Intravenous clot busting may be safe and effective in patients with pre-existing dependency, according to new research published in the American Heart Association journal, Stroke.
The effect of intravenous thrombolysis (IVT)-clot busting among ischaemic stroke patients who were already dependent has been researched by a European multicentre study. Pre-existing dependency was defined as the inability to live alone without help from another person. This population is often excluded from clinical trials on IVT, leaving a dearth of information. As a result, they may not be treated with clot busters due to the expected higher risk of bleeding complications and lower treatment response.
“These findings prove that randomised-controlled IVT trials should be considered for such patients,” said Henrik Gensicke, lead author and neurologist in the Department of Neurology at the University Hospital Basel in Switzerland.
Among 7,430 IVT-treated patients in 12 European stroke centres, 6.6% were dependent prior to stroke. Researchers measured the degree of disability at 3 months after stroke onset. In this case, poor outcome included not reaching at least pre-stroke dependence among the dependent group.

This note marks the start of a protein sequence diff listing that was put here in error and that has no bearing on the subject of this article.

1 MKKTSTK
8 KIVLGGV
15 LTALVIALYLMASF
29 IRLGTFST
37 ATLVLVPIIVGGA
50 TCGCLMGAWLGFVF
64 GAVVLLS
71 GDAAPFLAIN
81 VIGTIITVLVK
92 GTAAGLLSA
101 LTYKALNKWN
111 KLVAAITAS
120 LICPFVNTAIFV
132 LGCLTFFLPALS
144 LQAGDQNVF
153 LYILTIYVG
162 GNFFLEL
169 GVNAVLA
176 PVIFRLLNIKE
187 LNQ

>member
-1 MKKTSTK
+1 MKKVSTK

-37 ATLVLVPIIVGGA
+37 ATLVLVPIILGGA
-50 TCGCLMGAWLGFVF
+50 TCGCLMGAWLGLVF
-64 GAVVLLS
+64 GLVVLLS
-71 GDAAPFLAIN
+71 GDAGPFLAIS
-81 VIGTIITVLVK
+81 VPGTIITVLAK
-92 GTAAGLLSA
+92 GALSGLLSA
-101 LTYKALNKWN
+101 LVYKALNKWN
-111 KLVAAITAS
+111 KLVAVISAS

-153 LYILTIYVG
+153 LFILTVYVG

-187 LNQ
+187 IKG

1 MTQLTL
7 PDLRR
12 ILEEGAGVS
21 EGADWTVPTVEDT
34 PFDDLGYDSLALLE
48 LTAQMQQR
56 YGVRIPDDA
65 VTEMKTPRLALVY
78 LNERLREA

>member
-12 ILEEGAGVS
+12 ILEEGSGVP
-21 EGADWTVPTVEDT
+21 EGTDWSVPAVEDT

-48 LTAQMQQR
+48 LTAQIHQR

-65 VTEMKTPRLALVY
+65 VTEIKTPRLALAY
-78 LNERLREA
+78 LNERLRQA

Within three months after IVT treatment, dependent patients were twice as likely to die as independent patients. However, poor outcome and intracranial haemorrhages was equally frequent in both groups.
Among three-month survivors, the proportion of dependent patients with poor outcome did not differ from independent patients. After adjusting for age and stroke severity, dependent patients were at lower risk of poor outcomes than independent patients.
“Concerns of higher complication rates from IVT-treatment resulting in a less-than-favourable risk–benefit ratio for dependent patients might be unjustified and perhaps should be set aside to allow further study,” Gensicke said.
In this study, prior stroke, dementia, heart and bone diseases were the most common causes of pre-existing dependency and dependent patients were older, more often female, had more severe strokes and were more often prescribed antithrombotic medication than previously independent patients.